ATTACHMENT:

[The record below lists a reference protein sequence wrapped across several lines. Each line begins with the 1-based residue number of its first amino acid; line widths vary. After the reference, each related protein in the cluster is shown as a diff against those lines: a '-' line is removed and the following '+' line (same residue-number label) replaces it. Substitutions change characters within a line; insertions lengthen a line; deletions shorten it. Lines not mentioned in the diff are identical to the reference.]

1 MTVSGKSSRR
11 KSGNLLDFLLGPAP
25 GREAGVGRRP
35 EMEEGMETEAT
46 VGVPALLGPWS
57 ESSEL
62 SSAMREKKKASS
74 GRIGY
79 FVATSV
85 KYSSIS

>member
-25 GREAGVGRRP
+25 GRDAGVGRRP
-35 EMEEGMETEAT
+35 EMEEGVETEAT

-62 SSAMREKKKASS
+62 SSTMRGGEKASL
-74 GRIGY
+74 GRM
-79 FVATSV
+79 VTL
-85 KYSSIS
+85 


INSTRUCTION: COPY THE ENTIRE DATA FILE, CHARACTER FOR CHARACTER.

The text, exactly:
[The record below lists a reference protein sequence wrapped across several lines. Each line begins with the 1-based residue number of its first amino acid; line widths vary. After the reference, each related protein in the cluster is shown as a diff against those lines: a '-' line is removed and the following '+' line (same residue-number label) replaces it. Substitutions change characters within a line; insertions lengthen a line; deletions shorten it. Lines not mentioned in the diff are identical to the reference.]

1 MTVSGKSSRR
11 KSGNLLDFLLGPAP
25 GREAGVGRRP
35 EMEEGMETEAT
46 VGVPALLGPWS
57 ESSEL
62 SSAMREKKKASS
74 GRIGY
79 FVATSV
85 KYSSIS

>member
-25 GREAGVGRRP
+25 GRDAGVGRRP
-35 EMEEGMETEAT
+35 EMEEGVETEAT

-62 SSAMREKKKASS
+62 SSTMRGGEKASL
-74 GRIGY
+74 GRM
-79 FVATSV
+79 VTL
-85 KYSSIS
+85 